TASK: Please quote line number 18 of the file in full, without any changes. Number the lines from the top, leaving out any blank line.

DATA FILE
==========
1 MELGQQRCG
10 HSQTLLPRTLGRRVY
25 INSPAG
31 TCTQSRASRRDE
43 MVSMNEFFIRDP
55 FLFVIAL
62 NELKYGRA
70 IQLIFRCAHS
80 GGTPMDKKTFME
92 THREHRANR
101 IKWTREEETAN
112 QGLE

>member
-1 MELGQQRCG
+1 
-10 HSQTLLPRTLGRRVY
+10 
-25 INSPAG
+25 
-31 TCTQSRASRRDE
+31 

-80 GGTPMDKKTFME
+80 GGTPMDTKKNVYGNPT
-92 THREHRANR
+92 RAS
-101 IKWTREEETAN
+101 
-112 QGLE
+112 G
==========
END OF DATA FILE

-25 INSPAG